This is a four-part blog series about Alaska’s unique relationship with the E-Rate program.
The digital landscape for Alaska provides challenges and opportunities for its education institutions. I have the distinct privilege and honor to work first-hand with schools and libraries across the state. My background in education, coupled with my telecom experience provides me with a unique perspective on this topic. According to the Alaska Broadband Task Force report, dated August 2013, over 21,000 households in Alaska do not have broadband. And more than half of the nation’s anchor tenant institutions (hospitals, schools, libraries) that are listed as having insufficient broadband capabilities are in Alaska. In addition, the report states that 60% of rural community members choose to access the Internet from other areas in the community because the Internet they subscribe to at home is too slow. Despite digital inequity, schools and libraries have proved to be leaders in the use of technology to advance students and citizens in rural Alaska.
Our schools and libraries are equipped with video conferencing and wireless infrastructure. Alaska’s schools were one of the first to adopt one-to-one laptop programs and have since implemented one-to-one with tablet devices. However, an investment in technology without access to the Internet no longer meets the needs for library patrons or students. Over the years, schools and libraries in rural Alaska, as well as other rural areas in America, have fallen behind in matching the growing demand for devices, applications, and cloud-based solutions with adequate bandwidth. Software applications, including video, have evolved from being server- or CD-based to being cloud-based.
E-Rate is one of the four categories of funding sources made possible through the Universal Service Fund (USF), administered by the Universal Service Administrative Company (USAC) under the direction of the Federal Communications Commission (FCC). E-Rate was authorized as part of the Telecommunications Act of 1996, with the foundational principle that “EVERYONE” should have access to affordable telecommunications regardless of their zip code. The idea was that everyone would pay a small fee on their phone bills to assist those living in rural/remote areas where costs were significantly higher than urban areas. Schools and libraries are eligible for discounts ranging from 20% to 90% of costs for telecommunication and Internet services depending on poverty as assessed through free and reduced lunch programs. The cap for the program is set at $2.25 billion per year, though current demand is three times that amount.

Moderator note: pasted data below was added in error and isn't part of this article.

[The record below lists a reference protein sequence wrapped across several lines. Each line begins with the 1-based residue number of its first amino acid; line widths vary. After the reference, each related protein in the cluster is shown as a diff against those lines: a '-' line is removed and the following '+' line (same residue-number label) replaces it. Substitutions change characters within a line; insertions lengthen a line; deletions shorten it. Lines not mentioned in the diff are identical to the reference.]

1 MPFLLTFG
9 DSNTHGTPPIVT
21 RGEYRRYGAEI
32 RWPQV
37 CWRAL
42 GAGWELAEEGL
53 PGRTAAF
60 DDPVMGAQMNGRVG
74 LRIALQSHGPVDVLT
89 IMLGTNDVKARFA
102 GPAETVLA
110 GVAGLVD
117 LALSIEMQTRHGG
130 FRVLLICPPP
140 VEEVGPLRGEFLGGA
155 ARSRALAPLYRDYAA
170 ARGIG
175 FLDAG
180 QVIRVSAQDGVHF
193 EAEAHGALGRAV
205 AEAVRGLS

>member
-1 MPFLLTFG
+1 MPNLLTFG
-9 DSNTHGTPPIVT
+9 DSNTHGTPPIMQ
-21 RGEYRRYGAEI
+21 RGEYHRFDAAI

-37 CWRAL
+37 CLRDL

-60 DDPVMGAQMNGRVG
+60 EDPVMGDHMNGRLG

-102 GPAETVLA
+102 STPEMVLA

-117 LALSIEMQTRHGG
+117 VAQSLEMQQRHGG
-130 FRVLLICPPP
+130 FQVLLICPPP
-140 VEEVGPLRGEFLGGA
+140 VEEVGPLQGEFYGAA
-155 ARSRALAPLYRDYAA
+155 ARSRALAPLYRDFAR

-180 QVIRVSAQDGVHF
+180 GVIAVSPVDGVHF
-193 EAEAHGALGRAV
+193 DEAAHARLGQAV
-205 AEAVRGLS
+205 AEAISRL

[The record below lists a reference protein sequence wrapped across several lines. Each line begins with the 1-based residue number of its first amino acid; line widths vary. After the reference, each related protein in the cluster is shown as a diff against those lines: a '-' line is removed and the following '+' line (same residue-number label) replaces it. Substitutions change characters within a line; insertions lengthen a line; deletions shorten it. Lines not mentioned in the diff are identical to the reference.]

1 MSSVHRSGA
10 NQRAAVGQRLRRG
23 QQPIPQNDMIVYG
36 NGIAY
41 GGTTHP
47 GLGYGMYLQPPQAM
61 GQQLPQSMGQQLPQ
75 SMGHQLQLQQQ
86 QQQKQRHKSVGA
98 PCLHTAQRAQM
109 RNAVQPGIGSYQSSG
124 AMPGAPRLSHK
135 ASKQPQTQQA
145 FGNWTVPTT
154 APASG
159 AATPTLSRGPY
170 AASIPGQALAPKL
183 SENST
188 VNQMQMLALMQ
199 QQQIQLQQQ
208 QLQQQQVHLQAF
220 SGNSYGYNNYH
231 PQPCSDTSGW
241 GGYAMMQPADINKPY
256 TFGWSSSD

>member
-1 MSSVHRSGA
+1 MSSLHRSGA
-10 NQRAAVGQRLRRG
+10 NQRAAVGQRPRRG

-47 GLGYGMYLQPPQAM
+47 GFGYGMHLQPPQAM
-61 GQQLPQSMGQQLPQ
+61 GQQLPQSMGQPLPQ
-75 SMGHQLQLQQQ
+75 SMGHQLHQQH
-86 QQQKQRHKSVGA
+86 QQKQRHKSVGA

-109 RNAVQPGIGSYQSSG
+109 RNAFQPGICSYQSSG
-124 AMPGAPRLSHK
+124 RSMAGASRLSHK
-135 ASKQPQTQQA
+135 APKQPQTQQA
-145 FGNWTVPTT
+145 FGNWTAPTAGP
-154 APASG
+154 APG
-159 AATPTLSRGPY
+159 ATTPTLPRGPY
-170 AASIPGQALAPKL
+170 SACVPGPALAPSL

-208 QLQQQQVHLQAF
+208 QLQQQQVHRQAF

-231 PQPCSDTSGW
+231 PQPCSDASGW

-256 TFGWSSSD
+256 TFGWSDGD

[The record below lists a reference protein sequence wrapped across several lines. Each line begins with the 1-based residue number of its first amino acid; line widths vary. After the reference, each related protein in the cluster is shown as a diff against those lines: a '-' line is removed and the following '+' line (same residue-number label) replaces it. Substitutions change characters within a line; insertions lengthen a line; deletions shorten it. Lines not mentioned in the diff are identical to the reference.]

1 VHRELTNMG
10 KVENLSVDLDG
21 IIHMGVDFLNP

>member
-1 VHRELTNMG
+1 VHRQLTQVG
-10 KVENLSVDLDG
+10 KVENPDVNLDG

Today, the E-Rate program is receiving a lot of attention because of the demand, the move to online assessments, more complex applications, additional devices, and cloud services. The FCC is in the process of creating E-Rate 2.0 and the news of E-Rate reform has also prompted President Obama to push for a 99 in 5 campaign to insure 99% of the students across America have high-speed broadband within the next 5 years.
The conversations, actions, and prospects of E-Rate 2.0 are critical to Alaskan education. Per FCC Commissioner Rosenworcel’s comments, the majority of schools and libraries in America today do not have adequate bandwidth to meet the needs of students and patrons. This is an ongoing conversation in Alaska as well. Even with 90% E-Rate subsidies, most schools and libraries in Alaska do not have adequate bandwidth.